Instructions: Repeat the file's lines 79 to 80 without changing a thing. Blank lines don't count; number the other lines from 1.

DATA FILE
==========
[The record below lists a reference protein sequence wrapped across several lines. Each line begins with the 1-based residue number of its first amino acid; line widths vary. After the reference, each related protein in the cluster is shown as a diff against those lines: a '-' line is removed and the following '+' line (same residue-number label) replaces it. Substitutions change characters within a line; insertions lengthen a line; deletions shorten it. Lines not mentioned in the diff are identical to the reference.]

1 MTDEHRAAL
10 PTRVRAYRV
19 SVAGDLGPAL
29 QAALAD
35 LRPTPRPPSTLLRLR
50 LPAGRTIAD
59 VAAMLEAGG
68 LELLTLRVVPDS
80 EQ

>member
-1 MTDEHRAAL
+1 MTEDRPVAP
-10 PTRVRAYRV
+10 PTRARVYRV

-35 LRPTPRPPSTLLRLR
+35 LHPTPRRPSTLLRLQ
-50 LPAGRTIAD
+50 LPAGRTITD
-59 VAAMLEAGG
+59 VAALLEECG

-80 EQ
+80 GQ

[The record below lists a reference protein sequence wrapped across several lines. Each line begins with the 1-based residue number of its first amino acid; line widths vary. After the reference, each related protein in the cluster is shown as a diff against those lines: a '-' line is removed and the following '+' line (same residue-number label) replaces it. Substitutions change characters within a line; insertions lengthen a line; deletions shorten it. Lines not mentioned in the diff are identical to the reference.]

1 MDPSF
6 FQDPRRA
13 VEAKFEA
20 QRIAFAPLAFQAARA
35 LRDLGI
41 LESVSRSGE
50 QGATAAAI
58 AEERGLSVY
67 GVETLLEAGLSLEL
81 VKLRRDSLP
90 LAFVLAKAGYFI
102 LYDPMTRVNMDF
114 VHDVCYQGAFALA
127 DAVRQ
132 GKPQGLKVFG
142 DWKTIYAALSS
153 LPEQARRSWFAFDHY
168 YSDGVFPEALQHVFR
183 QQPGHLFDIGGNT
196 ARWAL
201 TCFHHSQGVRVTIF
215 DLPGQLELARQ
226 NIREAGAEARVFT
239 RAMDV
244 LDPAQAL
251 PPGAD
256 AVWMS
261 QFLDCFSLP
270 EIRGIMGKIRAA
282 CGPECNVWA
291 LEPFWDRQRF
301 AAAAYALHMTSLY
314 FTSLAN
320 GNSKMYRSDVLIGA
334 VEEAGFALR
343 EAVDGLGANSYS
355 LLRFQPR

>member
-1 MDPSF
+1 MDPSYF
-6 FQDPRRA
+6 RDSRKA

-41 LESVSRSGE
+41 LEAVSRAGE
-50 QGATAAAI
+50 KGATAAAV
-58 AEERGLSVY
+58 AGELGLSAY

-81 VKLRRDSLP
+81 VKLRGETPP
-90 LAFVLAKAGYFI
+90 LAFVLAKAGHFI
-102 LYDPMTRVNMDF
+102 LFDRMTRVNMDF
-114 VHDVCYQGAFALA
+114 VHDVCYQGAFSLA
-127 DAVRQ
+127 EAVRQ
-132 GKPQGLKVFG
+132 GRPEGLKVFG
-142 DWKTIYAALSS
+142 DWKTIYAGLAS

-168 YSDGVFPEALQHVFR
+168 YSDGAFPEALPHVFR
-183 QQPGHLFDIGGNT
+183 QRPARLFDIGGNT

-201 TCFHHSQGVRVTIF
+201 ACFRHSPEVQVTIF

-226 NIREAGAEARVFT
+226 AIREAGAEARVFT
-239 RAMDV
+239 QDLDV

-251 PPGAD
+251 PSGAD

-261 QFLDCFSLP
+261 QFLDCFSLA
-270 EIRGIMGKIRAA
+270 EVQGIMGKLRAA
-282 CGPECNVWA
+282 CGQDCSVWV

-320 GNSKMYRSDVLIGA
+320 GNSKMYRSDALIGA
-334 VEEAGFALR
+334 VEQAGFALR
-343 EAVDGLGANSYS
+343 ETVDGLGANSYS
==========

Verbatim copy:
-114 VHDVCYQGAFALA
+114 VHDVCYQGAFSLA